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Cablegate: Jandarma Evicts Village Guards From Syriac Village Of

This record is a partial extract of the original cable. The full text of the original cable is not available.

UNCLAS ADANA 000127

SIPDIS

SENSITIVE

E.O. 12958: N/A
TAGS: PREL PHUM TU ADANA
SUBJECT: JANDARMA EVICTS VILLAGE GUARDS FROM SYRIAC VILLAGE OF
SARIKOY

REF: ADANA 00105


1. (SBU) Summary: A Syriac Orthodox Church representative told
poloff that on September 12, security forces evicted the Kurdish
village guards that had been living in the village of Sarikoy in
Sirnak Province (reftel). Members of the Syriac community who
had resided in Sarikoy prior to 1994, and who had recently
returned from Europe in order to resettle in there, will consult
with Sirnak government officials on security and other matters
before returning to the now emptied village. The Sirnak
Governor's interest in this case, and ultimately strong action
by his office in concert with security forces, represents the
most affirmative official government response in favor of the
Syriac community in the Southeast to date. End summary.

2. (SBU) In reftel, post reported on Sarikoy, a village in
Sirnak province that had been inhabited by members of the Syriac
Christian community until 1994, when they left, fleeing violence
in the region. Twenty Kurdish village guards assigned to work
in the region subsequently inhabited the village, along with
family members. When Syriac community members returned from
Europe this year to find their resettlement in Sarikoy blocked
by the presence of the village guards, they addressed their
claims to the Governor of Sirnak. Five representatives of the
community have been staying at the Syriac Orthodox Church's
Dayrul Umur Monastary in Midyat while pursuing what observers
had initially hoped would be an amicable agreement allowing them
to return to their village.

3. (SBU) In a September 1 meeting at the monastery,
representatives of the Church told poloff that the Sirnak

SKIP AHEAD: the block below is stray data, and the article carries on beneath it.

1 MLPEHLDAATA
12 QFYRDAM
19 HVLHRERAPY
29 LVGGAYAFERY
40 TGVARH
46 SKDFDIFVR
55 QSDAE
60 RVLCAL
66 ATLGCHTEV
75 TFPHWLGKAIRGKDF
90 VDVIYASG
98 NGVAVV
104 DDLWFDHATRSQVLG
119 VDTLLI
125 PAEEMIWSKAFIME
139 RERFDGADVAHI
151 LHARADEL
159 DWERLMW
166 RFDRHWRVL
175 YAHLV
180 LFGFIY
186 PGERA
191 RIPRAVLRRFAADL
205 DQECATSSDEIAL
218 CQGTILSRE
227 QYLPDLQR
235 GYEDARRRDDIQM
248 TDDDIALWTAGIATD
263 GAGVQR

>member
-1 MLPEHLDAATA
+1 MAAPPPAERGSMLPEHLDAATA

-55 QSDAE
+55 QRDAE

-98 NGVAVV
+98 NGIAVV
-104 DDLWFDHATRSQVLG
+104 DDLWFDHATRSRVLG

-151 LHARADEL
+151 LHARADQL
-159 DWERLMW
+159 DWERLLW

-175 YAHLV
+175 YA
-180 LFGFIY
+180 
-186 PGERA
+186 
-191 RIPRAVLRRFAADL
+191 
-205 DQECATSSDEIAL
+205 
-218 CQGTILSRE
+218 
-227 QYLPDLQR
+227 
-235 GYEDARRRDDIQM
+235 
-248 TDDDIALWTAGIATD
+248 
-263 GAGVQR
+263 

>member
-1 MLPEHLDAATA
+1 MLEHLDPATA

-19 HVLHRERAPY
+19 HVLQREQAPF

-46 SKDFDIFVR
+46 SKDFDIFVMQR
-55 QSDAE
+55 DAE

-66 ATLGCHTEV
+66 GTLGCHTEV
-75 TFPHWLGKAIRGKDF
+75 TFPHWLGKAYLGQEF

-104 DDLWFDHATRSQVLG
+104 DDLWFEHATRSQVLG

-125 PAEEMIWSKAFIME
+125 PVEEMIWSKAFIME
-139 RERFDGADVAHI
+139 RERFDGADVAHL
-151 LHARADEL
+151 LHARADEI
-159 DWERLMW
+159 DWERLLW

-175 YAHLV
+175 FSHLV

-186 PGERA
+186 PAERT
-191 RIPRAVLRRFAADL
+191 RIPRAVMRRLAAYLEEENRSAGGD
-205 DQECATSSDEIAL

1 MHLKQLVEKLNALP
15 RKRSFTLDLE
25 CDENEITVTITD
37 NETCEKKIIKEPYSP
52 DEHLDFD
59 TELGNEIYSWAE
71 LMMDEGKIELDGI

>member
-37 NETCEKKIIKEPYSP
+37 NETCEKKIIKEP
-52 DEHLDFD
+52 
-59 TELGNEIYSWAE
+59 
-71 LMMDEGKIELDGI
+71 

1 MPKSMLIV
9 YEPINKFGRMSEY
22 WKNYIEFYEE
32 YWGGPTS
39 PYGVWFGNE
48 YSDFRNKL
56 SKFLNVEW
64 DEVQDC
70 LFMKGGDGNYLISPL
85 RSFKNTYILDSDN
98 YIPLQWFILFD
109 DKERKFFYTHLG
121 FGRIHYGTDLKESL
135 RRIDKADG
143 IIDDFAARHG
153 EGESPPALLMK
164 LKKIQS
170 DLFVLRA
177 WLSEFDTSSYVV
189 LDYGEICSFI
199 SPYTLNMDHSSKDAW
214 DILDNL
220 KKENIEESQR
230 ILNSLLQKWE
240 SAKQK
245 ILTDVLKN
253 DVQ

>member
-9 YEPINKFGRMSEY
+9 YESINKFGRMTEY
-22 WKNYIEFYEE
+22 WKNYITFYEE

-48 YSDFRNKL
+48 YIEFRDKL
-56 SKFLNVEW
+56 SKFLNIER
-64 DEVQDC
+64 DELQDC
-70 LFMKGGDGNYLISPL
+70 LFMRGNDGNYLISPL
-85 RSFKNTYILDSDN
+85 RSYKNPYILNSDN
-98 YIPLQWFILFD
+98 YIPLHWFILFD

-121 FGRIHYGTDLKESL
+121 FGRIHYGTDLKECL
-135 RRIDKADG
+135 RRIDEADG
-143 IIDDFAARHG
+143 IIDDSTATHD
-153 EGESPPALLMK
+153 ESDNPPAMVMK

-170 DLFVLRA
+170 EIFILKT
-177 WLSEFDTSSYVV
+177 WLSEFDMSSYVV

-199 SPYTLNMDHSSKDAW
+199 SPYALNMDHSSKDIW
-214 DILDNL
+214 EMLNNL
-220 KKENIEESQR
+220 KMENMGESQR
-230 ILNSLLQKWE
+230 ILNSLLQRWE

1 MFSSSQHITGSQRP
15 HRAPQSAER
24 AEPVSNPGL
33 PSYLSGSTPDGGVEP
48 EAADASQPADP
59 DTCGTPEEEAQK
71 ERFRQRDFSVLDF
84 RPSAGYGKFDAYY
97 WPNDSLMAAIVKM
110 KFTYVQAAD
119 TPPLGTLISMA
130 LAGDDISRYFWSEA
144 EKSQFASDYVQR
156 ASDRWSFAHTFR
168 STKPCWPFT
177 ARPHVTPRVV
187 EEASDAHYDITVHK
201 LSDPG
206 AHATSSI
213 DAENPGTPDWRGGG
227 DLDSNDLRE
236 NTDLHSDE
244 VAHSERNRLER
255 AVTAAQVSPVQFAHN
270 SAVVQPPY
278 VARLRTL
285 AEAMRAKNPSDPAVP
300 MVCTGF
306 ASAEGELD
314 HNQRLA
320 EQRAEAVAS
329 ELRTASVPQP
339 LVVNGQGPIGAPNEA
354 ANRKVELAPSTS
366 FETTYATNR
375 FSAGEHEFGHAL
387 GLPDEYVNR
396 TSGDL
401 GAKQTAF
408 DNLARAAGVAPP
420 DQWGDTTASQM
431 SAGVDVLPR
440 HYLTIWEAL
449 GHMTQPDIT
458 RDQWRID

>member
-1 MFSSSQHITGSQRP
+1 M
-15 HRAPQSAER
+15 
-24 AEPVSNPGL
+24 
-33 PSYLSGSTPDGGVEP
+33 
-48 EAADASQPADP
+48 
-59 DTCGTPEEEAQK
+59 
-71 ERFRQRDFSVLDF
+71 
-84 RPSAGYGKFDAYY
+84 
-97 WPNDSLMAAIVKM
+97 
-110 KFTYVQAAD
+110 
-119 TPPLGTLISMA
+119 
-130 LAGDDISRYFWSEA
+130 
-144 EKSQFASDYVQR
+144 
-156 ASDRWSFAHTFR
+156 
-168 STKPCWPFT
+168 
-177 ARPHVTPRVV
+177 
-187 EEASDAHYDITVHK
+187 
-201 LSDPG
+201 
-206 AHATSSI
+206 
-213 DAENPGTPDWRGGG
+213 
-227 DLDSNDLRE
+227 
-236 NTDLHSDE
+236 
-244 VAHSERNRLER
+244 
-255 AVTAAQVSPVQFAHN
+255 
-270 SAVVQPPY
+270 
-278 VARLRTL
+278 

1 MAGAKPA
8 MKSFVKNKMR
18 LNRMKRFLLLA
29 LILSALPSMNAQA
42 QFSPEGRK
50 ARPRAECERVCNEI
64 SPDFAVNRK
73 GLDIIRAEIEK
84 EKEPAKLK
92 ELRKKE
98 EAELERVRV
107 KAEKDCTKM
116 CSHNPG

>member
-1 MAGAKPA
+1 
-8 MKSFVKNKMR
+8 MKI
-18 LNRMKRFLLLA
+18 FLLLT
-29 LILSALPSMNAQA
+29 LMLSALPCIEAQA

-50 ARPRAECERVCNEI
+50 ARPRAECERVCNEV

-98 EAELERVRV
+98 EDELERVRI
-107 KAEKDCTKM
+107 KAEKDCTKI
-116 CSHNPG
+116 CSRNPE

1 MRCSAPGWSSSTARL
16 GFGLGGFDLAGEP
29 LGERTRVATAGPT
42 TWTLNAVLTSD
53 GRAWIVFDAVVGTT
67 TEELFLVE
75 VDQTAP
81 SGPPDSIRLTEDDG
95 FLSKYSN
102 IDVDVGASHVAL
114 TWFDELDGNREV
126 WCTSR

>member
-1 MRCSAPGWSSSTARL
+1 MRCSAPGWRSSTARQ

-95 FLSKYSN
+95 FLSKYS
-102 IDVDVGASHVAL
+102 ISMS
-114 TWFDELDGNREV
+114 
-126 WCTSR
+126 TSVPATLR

Governor had that very day cut electricity services to Sarikoy
in an effort to dissuade the village's current occupants from
staying there. Church representatives also told us that in the
week leading up to this development, they had received a visit
from an Anatolian Agency wire service reporter who had visited
the Governor's office a short time earlier. The reporter said
that the Governor's desk had been covered with documents related
to Sarikoy and that the Governor spoke of the importance he
placed on resolving the case.

4. (SBU) In a September 16 phone conversation, a Syriac church
official based at the Monastery in Midyat confirmed press
reports that the Jandarma had "evacuated" the village guards
from the village on September 12, thus paving the way for the
Syriac community's return. The Jandarma were very clever, he
said, in the way they launched their "operation." He stated
that approximately three weeks earlier, the Jandarma had given
notice to Sarikoy's current residents of its intent to evict
them, including the date the eviction would be carried out.
When the Jandarma discovered that the guards had gathered media
representatives to observe the process, they abandoned the date,
and planned the September 12 operation. According to our
contact in Midyat, the Jandarma called the guards from Sarikoy
to the Jandarma post around 8:30 pm on September 12, informed
them that Jandarma officers were needed at an operation
elsewhere in the region, and asked the guards to occupy the post
while they were gone. When the guards were inside the post,
Jandarma allegedly disarmed them, and prevented their return to
Sarikoy. The Jandarma were reportedly planning to empty Sarikoy
houses of the guards' possessions September 18-19.

5. (SBU) For the moment the representatives of the Syriac
community have stayed put at the Monastery, as they are
concerned about security in the village. They will communicate
with the Governor and Deputy Governor of Sirnak as they
contemplate their return.

6. (SBU) Comment: Sarikoy is not the only place where the
presence of Kurdish village guards has proved an obstacle to
returns for displaced persons. Lawyers at the Diyarbakir Bar
Association told poloff they had been following this case, and
like the Syriac community members, were somewhat surprised about
the attention it was receiving from government officials. Other
village returns (to majority Kurdish villages, for example) will
be considerably more politically charged, and we should not
expect the Jandarma action in Sarikoy to be a precedent. It is
noteworthy, however, as the village return issue comes under
increasing scrutiny by the European Union. End comment.


ALLISON

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